Introduction to Coastal Processes and Geomorphology, Second Edition
Routledge – 2011 – 416 pages
The world's coastlines represent a myriad of dynamic and constantly changing environments. Heavily settled and intensely used areas, they are of enormous importance to humans and understanding how they are shaped and change is crucial to our future.
Introduction to Coastal Processes and Geomorphologybegins by discussing coastal systems and shows how these systems link to the processes examined in detail throughout the book. These include the morphodynamic paradigm, tides, waves and sediment transport. Later chapters explore fluvial deltas, estuaries, beaches and barriers, coastal sand dunes and geologically-influenced coasts such as cliffs, coral reefs and atolls.
A new chapter addresses the forward-facing aspect of coastal morphodynamics, including the ways in which coasts respond to rapid climate changes such as present day global warming. Also new to this second edition is a chapter on future coasts which considers the wider effects of coastal change on other important aspects of coastal systems, including ecology, management, socio-cultural activities, built and natural heritage, and archaeology.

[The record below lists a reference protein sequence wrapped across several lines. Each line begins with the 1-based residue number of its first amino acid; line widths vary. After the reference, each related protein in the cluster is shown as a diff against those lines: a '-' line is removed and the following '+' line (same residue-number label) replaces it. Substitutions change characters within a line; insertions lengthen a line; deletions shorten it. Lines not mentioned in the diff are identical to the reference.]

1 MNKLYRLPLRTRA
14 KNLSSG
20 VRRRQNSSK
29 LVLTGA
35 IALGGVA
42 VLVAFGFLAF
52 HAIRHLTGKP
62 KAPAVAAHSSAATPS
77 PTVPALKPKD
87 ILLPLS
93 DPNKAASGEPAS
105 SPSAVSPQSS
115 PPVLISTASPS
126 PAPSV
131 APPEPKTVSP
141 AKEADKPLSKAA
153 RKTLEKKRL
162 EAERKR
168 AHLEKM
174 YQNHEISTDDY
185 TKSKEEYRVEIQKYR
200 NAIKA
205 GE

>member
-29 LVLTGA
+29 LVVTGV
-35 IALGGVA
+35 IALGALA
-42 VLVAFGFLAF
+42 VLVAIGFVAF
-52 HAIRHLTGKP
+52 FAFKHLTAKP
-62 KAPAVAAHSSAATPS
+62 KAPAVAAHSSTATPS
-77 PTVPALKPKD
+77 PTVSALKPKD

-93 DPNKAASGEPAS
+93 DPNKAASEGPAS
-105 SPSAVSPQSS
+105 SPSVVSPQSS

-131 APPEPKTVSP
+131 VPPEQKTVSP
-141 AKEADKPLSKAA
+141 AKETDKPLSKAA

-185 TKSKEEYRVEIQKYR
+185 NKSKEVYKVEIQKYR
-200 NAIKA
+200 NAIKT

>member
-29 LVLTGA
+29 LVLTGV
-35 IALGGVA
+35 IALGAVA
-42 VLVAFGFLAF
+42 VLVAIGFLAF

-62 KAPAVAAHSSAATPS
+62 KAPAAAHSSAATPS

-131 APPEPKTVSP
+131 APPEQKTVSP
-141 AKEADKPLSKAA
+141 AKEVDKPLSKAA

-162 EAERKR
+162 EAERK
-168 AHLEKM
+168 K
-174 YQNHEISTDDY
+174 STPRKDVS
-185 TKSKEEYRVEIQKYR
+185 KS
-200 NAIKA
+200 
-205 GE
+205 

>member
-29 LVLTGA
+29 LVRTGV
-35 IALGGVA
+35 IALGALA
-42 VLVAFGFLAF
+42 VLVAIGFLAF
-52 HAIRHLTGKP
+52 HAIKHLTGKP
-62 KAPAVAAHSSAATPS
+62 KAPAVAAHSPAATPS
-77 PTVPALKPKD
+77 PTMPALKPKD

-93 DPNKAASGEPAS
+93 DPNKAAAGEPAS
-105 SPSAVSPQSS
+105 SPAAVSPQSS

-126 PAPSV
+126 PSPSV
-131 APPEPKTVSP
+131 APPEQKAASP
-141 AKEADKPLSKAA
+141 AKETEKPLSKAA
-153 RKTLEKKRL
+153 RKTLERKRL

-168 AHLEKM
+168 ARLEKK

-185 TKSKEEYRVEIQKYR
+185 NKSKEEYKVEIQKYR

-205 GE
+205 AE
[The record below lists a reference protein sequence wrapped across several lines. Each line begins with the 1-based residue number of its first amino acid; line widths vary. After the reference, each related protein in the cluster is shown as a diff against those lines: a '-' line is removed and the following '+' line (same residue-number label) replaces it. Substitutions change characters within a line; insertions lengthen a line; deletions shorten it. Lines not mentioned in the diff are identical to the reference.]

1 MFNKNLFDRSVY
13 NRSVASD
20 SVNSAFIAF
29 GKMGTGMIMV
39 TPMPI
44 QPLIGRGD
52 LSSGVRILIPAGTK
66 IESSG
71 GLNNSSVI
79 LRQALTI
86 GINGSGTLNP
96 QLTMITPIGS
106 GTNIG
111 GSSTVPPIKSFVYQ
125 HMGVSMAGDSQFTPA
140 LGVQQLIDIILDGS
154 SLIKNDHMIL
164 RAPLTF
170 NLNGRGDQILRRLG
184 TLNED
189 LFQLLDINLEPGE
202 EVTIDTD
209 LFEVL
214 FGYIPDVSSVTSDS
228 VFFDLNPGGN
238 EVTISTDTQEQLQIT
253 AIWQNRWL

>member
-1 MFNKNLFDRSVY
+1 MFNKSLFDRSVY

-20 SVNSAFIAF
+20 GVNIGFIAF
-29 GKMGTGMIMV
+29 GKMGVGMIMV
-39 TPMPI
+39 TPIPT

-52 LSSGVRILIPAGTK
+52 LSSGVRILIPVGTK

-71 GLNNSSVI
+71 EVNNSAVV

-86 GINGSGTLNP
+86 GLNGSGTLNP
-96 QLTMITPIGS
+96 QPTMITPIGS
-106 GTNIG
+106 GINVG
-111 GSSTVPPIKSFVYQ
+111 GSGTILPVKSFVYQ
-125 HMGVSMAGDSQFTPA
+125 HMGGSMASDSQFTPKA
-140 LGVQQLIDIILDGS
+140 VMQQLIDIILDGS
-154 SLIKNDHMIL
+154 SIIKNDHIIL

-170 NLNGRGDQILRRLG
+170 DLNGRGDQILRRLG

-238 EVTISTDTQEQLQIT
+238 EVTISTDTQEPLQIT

Case studies using examples from around the world illustrate theory in practice and bring the subject to life. Each chapter starts by outlining the 'aims' and questions at the end allow you to track your progress.
1. Coastal systems 2. Sea level 3. Tides 4. Waves 5. Sediments, boundary layers and transport 6. Fluvial-dominated coastal environments - deltas 7. Tide-dominated coastal environments - Estuaries 8. Wave-dominated coastal environments - beaches and barriers 9. Coastal sand dunes 10. Geologically-controlled coastal environments - rocky shorelines and coral coasts 11. Coasts and climate change 12. Future coasts
Gerhard Masselink, Professor of Coastal Geomorphology, University of Plymouth, UK
Michael Hughes, Senior Lecturer in Geosciences, University of Sydney, Australia
Jasper Knight, Lecturer in Geography, Victoria University of Wellington, New Zealand